As the weather begins to warm and we rake away the leaves, to see the tiny green buds reaching for the sun, we revel in the opportunity to spend time outside. It’s been almost two weeks since school was forced closed and March Break Camps canceled due to the request to stay home and ‘flatten the curve’ during the Covid-19 pandemic crisis. Everything is still grey, though the sun does try to make an appearance every now and then.
I remind the kids that rain will make the flowers grow and the dirt will become green and alive with flowers returning from the year before. Daffodils. Crocuses. Lady bells.
I recently sprained my ankle so getting out and about has been challenging. While I can’t take the kids for a walk around the block with Seb’s service dog, Ewok, I can lean on a rake and pull the leaves into great big piles, left sitting until a yard bag can be procured. Not an easy task while all non-essential businesses are closed and we hunker down in our home to keep the most vulnerable, like our son, safe from the disease. While Sebastian prefers a roll around the hood with his dog; his sister, Tallula, is happy to dig out the fairies and gnomes hiding in the garden shed from the summer previous. Since I can’t carry the big wooden crate with all of the painted rocks and tiny figurines, there’s even a Smurfette among them, she makes several trips between the back and front gardens.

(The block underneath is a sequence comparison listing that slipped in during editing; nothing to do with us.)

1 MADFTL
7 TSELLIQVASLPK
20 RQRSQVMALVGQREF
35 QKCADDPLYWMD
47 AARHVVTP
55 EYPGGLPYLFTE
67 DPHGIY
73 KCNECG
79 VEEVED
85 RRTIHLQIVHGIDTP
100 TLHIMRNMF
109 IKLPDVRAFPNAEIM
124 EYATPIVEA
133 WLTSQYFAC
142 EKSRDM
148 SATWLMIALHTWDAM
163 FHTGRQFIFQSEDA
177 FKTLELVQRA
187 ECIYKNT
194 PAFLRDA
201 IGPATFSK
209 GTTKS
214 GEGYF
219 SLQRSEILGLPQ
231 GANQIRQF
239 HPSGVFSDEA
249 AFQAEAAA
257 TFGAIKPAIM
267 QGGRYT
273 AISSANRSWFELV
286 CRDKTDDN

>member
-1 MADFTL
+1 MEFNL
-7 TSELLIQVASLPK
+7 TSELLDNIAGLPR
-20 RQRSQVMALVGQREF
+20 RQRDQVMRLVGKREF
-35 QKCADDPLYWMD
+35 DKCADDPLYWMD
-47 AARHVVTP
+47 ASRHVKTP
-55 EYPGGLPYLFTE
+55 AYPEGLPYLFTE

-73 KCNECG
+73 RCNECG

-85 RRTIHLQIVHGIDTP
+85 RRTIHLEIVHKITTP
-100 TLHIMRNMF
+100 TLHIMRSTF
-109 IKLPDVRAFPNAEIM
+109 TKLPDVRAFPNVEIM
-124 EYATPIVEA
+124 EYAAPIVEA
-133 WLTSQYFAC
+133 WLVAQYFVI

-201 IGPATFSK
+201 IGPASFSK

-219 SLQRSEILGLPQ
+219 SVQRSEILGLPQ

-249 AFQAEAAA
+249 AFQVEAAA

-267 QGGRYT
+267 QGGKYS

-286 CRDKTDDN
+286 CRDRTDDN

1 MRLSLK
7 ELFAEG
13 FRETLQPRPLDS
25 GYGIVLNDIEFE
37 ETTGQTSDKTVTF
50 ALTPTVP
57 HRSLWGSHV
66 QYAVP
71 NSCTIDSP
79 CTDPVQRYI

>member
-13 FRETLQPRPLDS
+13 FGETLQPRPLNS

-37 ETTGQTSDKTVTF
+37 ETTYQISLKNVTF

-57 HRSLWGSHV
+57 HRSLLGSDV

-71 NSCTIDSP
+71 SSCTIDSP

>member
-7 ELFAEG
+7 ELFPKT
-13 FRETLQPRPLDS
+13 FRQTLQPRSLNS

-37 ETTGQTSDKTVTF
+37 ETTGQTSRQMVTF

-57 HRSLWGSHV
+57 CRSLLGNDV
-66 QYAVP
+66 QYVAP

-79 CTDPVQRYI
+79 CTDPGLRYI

Sebastian likes to be doing something most of the time. But he needs help to do everything.
While watching his sister build the fairy garden isn’t his favourite thing to do, as people walk by, moving to the middle of the street to keep their distance, they say hello and that brightens all of our moods. We feel a little less alone in all of this. Ewok settles in next to Seb in our walkway, and I take to decorating the rocks with sidewalk chalk to add a little more colour.
Sometimes it’s hard; I feel guilty with Sebastian just watching while we move about and build a fairy garden. But I have to be ok with it. Because it’s also for his sister, (and I also have a sprained ankle and am not Wonder Woman). Giving Tallula the space and time to create something, whether or not her brother can be directly involved, is important. Because sometimes it’s about her. It has to be.